Archives For Napoleonic Wars

Robert Holland

Robert Holland’s Blue-Water Empire is a phenomenal history of British engagement in the Mediterranean world from 1800 to the present. Holland takes the reader around the entire circumference of the Mediterranean from Gibraltar to Malta to the Ionian Islands to Cyprus to Suez and leaves the reader struck by the influence the United Kingdom exerted in places many could not even locate on a map. Instead of focusing explicitly on social, political, military, diplomatic or economic history, Blue-Water Empire masterfully weaves them all together to present a comprehensive account of Great Britain’s strategy (or lack thereof) in colonizing and policing the Mediterranean over the course of three centuries.

Perhaps the most interesting aspect of the book is how Great Britain’s actions in the Mediterranean continue to echo today. For example, Holland carefully analyzes the trajectory of Cyprus under British rule and the air fields retained by the United Kingdom after her political withdrawal from the island. Those same air fields at Akrotiri and Dhekelia have been used as staging grounds for any action against Syria in 2013 or 2014. Also addressed in the book is the perennial question of how best to deal with the flood of refugees that accompanies unrest in North Africa or the Middle/Near East. Not only has the Arab Spring resulted in the destabilization of the region, but it also has driven refugees to seek asylum in places like Malta and Italy. Tragically, many of those refugees have died en route as their vessels are overcroweded and unseaworthy and subsequently sink.

Overall, Blue-Water Empire will not only entertain the casual reader, but will also inform the curious as to some of the origins of today’s headlines.

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Battle of the Nile

August 1, 2013 — 3 Comments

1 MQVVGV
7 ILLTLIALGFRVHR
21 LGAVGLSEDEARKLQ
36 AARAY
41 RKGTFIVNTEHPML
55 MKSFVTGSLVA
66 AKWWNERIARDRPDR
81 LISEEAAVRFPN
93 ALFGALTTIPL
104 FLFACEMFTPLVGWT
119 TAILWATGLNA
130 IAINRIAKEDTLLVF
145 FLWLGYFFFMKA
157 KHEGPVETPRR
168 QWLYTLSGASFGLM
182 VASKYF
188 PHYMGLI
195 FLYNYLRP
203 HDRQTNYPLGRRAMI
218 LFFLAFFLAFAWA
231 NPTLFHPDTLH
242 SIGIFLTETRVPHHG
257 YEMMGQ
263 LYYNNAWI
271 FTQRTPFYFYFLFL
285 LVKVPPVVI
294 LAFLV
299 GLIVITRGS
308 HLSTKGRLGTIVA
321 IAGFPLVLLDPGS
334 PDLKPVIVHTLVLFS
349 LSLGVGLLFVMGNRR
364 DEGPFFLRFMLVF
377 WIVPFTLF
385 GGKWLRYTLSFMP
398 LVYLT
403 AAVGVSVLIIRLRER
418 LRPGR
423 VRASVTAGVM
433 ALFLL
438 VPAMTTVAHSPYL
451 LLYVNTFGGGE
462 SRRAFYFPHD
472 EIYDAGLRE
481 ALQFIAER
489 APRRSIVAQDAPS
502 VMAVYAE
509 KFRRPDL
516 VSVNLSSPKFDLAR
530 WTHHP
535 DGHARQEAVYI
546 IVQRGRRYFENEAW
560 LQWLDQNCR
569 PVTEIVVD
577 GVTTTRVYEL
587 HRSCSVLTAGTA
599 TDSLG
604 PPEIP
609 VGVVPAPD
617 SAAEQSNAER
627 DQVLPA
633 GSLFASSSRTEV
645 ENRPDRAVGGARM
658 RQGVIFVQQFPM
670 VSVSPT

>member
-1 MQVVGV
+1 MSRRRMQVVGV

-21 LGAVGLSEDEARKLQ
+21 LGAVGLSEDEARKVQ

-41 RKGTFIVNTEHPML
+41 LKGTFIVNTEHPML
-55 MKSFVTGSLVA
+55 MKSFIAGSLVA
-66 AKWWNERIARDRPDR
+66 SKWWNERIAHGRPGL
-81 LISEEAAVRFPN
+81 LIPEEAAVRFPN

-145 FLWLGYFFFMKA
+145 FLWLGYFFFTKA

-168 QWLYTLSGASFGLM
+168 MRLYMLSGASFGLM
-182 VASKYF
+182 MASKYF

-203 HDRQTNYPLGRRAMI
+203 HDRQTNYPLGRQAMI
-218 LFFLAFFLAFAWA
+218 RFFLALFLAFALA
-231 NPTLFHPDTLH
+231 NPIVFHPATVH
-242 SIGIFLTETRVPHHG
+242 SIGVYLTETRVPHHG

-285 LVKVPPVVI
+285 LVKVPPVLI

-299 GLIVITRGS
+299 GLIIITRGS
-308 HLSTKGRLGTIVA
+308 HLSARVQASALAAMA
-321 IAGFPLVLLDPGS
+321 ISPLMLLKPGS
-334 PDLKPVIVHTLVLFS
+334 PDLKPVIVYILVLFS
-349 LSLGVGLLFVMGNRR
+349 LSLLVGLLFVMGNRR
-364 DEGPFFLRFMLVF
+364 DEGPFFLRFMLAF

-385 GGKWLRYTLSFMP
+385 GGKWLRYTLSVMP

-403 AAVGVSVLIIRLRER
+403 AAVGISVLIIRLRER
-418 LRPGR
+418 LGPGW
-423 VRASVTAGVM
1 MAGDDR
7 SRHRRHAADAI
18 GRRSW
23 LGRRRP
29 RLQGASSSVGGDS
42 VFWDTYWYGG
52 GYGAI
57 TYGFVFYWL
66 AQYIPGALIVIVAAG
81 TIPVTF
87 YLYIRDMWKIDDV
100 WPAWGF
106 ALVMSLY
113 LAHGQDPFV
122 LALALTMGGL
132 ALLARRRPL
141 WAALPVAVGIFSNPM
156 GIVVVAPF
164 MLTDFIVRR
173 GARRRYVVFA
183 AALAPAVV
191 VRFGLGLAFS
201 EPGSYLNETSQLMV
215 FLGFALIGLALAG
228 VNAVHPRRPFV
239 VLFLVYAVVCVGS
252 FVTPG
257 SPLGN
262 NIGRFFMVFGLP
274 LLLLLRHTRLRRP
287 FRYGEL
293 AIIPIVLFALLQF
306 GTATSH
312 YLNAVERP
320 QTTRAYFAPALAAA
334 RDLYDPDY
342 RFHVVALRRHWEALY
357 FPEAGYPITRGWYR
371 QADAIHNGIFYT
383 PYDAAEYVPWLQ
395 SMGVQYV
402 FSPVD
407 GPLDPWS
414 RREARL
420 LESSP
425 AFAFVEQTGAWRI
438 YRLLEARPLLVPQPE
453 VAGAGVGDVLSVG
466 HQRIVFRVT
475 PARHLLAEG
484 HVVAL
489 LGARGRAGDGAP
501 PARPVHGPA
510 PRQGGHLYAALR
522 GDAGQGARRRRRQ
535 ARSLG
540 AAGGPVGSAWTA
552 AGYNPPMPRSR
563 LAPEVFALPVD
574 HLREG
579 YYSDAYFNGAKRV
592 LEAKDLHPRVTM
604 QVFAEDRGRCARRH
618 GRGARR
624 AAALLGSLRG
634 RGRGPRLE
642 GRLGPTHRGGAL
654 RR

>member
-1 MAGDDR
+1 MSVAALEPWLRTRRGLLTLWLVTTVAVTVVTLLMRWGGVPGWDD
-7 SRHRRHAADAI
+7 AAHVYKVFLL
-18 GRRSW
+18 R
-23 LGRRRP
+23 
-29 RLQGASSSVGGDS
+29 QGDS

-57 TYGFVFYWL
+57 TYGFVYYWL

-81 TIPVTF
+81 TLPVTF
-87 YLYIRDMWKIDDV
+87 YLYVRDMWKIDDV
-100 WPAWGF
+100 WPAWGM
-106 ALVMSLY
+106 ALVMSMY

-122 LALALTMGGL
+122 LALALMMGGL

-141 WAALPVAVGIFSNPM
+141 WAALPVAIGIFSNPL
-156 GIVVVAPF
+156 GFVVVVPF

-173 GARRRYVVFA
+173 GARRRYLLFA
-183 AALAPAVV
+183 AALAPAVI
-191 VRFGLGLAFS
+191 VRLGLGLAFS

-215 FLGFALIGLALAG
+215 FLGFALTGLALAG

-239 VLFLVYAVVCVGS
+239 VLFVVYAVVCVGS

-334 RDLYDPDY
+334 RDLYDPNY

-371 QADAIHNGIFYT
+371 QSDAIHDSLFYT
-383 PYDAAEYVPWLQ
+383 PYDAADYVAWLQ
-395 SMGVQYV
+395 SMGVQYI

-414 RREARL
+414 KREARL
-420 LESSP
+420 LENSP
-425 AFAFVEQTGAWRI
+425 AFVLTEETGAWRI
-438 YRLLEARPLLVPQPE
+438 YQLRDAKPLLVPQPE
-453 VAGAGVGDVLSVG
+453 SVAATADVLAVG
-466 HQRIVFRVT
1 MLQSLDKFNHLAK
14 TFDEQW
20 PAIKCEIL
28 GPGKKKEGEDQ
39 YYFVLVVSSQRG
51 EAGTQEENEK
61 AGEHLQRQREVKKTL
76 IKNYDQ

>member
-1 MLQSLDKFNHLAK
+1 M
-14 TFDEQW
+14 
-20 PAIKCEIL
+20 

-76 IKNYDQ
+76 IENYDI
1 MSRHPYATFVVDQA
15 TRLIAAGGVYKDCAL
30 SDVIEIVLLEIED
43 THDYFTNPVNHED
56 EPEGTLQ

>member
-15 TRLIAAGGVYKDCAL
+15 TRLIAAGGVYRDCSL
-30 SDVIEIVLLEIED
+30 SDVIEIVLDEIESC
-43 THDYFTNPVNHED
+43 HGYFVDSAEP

Aboukir Bay

Battle of the Nile by Thomas George Webster
CC Image Courtesy of Black County Museums on Flickr

The boy stood on the burning deck

Whence all but he had fled;

The flame that lit the battle’s wreck

Shone round him o’er the dead.

Two hundred fifteen years ago today, Admiral Horatio Nelson pounced upon the French fleet in Aboukir Bay, Egypt. By early morning the next day, Nelson and his fleet had captured or destroyed nearly every French ship and ended Napoleon Bonaparte’s dreams of a French Egypt and the destruction of Britain’s colonial holdings in India. Alternatively called the Battle of the Nile or the Battle of Aboukir Bay, the action would later be immortalized in the poem Casabiana by Felicia Dorothea Hemans, the first stanza of which is above.

For two months in the summer of 1798, Nelson fruitlessly tracked the French fleet across the Mediterranean. Meanwhile, the French used the time to capture the island of Malta and land an army of troops and scholars in Egypt. Although the French troops eventually were defeated, the scholars scored a victory for the ages when they discovered the Rosetta Stone.

After finally catching up with the French fleet in Egypt, Nelson wasted no time in daringly dividing his forces and launching an attack on the French fleet. Dividing his forces allowed the British fleet to engulf the French in a deadly crossfire and after three hours much of the French fleet had been destroyed. Capping the battle was the violent destruction of the French flagship L’Orient caused by a fire reaching one of the ship’s magazines.

Copenhagen

Copenhagen Harbor
CC Image Courtesy of Tuan Hoang Nguyen on Flickr

In early 1801, the Royal Navy dispatched a fleet to the Kattegat to break up the League of Armed Neutrality – an alliance of nations helping to supply the French Revolutionary government which was at war with Britain. After much debate between the fleet’s two senior commanders, Admiral Sir Hyde Parker and Lord Nelson, the decision was made to destroy the Danish fleet by launching a daring assault on its Copenhagen anchorage. Destruction of the Danish fleet would secure British access to Scandinavian timber and render much of the Baltic Sea a British lake.

After personally reconoittering Copenhagen’s harbor, Admiral Nelson sailed his force into the teeth of the Danish fleet’s well-prepared positions. Disaster struck quickly as three British ships of the line (Agamemnon, Bellona and Russell) ran aground on the Middle Ground sand bank. Lord Nelson ignored this setback, though, and his ships began pounding the Danish line with devastatingly accurate fire. Despite being ordered to retreat by Admiral Sir Hyde Parker, Lord Nelson continued the battle and ship by ship the Danish guns fell silent. Approximately four hours after the battle began, a ceasefire was agreed upon and twelve Danish ships were turned over to the Royal Navy in addition to three more lost to British gunfire. Only one of the prizes was kept afloat and the British victory signalled the beginning of the end for the League of Armed Neutrality.